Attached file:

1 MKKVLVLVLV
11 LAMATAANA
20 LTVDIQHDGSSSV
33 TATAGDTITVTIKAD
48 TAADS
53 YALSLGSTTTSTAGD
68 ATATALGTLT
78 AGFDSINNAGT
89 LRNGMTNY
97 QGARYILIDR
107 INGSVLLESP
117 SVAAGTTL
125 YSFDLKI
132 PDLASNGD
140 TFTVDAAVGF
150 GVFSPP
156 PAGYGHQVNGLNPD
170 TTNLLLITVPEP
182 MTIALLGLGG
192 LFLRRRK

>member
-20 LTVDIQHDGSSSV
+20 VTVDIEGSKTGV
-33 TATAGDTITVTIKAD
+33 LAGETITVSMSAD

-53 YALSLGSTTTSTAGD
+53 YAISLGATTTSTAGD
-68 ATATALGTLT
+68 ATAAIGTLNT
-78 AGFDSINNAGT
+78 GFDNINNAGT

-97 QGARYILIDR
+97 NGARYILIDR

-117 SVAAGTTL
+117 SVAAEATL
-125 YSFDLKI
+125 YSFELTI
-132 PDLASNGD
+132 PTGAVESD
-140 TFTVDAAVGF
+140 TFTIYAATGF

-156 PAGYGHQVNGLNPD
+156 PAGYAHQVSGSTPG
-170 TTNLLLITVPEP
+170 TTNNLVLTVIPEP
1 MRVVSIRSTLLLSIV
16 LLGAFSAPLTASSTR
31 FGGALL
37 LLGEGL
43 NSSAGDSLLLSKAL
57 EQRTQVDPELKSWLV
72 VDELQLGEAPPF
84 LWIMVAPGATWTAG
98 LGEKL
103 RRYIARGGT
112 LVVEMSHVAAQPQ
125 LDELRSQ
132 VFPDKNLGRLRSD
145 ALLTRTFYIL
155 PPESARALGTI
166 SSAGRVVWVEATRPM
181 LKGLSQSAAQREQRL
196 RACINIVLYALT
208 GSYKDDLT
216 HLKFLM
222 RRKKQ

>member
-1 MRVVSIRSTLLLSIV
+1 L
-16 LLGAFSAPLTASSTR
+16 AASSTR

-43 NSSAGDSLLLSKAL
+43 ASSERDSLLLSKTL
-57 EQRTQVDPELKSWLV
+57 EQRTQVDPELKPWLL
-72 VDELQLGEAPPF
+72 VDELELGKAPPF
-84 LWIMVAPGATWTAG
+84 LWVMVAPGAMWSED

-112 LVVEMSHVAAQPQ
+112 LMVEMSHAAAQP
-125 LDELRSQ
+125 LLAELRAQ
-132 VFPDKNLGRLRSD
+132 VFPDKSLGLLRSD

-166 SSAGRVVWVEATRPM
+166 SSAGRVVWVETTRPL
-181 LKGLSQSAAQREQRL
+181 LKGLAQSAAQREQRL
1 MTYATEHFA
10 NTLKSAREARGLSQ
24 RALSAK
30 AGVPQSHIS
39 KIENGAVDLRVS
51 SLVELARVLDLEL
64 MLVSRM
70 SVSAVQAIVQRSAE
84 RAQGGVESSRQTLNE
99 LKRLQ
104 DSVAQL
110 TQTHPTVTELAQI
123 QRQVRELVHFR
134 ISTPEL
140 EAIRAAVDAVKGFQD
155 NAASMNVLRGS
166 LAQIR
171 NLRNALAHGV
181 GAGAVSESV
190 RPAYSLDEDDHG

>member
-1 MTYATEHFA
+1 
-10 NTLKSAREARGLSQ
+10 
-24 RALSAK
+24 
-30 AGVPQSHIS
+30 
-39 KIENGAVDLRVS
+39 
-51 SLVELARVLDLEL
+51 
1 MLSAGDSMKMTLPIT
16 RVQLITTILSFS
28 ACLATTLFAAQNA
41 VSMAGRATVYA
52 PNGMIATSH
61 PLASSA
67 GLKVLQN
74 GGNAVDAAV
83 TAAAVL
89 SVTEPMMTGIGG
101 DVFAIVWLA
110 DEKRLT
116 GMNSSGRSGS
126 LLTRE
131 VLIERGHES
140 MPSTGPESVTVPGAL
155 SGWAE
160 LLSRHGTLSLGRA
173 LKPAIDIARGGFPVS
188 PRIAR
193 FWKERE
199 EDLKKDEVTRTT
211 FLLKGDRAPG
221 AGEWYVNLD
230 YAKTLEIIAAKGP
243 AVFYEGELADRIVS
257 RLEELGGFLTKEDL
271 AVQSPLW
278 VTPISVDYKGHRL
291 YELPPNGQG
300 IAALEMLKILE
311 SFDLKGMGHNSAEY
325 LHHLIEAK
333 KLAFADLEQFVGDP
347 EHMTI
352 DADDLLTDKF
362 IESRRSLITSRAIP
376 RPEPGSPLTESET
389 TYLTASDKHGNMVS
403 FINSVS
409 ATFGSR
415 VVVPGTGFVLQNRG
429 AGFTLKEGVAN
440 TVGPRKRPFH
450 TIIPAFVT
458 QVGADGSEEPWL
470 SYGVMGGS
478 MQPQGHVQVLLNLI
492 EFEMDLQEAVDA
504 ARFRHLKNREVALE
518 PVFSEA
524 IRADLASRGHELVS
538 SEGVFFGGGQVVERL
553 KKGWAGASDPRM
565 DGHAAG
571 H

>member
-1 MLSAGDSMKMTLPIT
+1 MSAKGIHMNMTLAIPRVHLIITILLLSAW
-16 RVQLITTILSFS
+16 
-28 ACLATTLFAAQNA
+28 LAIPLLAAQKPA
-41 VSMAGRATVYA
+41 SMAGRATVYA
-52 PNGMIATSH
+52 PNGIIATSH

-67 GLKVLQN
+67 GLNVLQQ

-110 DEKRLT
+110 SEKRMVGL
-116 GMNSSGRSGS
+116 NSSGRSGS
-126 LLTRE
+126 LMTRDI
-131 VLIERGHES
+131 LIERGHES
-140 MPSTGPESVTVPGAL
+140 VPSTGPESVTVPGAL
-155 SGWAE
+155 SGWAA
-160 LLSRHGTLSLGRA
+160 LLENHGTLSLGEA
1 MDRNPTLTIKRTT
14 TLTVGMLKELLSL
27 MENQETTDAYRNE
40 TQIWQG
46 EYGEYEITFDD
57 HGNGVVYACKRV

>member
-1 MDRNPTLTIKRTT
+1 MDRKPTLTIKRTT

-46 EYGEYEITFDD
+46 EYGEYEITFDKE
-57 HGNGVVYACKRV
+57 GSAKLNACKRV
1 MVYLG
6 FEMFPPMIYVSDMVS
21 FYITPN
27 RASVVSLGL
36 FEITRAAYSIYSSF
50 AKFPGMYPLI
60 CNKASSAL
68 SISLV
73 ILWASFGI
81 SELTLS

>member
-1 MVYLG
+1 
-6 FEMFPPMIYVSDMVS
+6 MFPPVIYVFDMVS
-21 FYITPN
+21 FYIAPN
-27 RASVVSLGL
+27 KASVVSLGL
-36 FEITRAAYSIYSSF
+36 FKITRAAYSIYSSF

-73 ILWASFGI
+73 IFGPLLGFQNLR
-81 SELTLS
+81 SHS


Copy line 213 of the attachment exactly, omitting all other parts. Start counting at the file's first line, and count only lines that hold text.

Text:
-1 MDRNPTLTIKRTT